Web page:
Kate Carter is our Be Active monthly columnist.
I started running eight years ago, with Couch to 5k. But because I’m now a fairly serious club runner (as in, I take my training fairly seriously, not “I cannot have fun when running, ever, or my club vest will be confiscated and I will be made to do 400 burpees as punishment”) people seem to assume I’ve been doing it forever.
But I haven’t got some kind of childhood athletic reserve to call upon - I didn’t do cross country at school, in fact I barely remember running at all. I did stand in goal having lacrosse balls hurled at me, but I’m putting that down as “surviving a terrifying ordeal” rather than “sport”. And when I did start running, more years than I care to mention and two small children later, it was really, really hard. Hideously hard. I vividly remember how brutal it was to run four whole minutes without stopping.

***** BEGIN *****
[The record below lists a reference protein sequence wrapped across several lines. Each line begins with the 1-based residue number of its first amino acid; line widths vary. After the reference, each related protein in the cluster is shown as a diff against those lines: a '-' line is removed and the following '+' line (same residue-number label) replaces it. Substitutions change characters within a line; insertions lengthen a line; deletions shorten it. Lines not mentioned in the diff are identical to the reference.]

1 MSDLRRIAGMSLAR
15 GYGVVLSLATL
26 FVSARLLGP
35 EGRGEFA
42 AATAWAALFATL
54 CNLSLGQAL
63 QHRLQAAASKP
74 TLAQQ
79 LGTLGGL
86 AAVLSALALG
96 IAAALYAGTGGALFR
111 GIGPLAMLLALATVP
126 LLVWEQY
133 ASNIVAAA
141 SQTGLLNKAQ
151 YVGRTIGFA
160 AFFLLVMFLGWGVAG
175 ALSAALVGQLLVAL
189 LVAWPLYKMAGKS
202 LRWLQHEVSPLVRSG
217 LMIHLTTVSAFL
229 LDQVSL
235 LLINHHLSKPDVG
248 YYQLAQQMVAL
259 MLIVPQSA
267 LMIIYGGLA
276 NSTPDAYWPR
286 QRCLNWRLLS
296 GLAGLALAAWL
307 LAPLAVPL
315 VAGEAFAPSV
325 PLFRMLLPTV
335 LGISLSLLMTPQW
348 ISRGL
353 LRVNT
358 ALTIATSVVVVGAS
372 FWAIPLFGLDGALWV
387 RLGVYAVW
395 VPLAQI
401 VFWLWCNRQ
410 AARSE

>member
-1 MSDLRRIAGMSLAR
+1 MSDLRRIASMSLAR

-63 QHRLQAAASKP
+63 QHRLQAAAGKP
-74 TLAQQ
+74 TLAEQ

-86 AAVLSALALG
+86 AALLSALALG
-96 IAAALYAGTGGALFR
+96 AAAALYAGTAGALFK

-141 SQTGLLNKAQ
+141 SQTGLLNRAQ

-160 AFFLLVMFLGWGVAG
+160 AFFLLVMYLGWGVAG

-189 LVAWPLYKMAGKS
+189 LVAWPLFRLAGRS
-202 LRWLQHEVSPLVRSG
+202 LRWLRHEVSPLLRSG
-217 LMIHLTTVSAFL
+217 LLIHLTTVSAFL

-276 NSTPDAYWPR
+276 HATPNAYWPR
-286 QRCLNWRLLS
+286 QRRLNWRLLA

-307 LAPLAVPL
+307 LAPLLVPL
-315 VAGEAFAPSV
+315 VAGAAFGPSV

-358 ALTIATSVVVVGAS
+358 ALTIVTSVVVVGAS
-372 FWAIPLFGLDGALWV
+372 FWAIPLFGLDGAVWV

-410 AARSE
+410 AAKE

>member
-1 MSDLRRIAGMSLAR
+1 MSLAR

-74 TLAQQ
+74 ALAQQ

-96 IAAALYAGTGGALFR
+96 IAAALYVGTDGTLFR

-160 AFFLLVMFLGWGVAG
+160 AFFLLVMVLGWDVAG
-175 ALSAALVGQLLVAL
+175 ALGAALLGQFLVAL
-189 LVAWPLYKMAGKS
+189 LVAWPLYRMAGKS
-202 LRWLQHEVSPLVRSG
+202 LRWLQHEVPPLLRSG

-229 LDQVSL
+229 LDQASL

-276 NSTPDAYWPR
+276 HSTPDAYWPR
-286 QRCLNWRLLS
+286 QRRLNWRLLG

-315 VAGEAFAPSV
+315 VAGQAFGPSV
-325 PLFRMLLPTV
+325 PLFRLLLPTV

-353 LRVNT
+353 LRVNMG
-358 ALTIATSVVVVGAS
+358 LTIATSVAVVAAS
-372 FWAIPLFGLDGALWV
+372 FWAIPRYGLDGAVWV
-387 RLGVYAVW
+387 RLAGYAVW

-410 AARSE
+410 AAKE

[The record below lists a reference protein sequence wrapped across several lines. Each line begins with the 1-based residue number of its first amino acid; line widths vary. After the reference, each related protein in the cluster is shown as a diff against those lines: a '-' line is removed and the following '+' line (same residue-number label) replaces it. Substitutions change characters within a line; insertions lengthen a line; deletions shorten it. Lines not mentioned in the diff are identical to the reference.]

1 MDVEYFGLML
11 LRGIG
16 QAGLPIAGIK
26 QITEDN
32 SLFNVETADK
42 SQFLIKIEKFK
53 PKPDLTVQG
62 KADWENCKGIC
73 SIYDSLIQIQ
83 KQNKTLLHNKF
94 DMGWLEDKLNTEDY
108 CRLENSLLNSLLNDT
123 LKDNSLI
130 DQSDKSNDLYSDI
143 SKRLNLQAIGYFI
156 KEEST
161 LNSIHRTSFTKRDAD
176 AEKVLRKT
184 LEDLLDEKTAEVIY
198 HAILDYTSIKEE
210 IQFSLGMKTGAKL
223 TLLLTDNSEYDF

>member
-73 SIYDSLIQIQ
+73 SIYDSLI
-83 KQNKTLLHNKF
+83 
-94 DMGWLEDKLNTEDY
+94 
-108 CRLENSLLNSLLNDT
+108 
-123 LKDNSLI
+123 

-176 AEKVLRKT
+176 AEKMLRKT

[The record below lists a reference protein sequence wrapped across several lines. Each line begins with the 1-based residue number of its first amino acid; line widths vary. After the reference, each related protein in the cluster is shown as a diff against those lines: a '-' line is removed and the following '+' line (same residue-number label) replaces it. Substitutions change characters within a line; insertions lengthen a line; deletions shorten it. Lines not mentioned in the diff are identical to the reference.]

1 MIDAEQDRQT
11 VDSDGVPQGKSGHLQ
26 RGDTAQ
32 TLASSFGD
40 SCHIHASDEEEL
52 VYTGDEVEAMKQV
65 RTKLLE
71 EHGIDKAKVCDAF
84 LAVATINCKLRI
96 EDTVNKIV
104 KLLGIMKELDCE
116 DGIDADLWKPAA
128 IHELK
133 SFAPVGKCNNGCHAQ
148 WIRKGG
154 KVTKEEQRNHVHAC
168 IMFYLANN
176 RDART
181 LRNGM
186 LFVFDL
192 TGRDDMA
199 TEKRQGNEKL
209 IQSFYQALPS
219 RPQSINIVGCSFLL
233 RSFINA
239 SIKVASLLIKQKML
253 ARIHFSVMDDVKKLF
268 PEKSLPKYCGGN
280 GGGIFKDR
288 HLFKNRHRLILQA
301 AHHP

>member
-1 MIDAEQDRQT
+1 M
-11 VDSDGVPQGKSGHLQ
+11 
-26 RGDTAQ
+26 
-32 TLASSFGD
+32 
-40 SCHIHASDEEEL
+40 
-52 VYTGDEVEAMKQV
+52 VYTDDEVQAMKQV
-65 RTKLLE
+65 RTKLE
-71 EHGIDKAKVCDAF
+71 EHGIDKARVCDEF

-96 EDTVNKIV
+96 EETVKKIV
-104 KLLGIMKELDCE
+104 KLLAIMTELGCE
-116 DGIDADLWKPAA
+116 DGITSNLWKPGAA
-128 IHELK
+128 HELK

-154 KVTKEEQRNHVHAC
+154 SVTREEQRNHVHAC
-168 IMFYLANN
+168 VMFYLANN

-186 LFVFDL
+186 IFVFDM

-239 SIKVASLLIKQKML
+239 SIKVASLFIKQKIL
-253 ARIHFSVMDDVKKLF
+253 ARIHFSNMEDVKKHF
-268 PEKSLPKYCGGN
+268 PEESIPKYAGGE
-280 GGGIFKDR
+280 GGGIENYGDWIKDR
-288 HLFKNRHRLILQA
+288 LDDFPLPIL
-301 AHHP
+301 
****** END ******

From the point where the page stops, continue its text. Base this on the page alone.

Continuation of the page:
Thirteen marathons and more medals from other races than my doorknobs can handle, here I am. And I’m not alone: a huge number of recreational runners start later in life, and love it all the more for that. It really never is too late. Along the way, I’ve learnt a few things - but the great thing about running is that you are constantly learning, and I’ll almost certainly think of 10 other things I should have said as soon as I finish this, and go out for a run.
The first mile is always the worst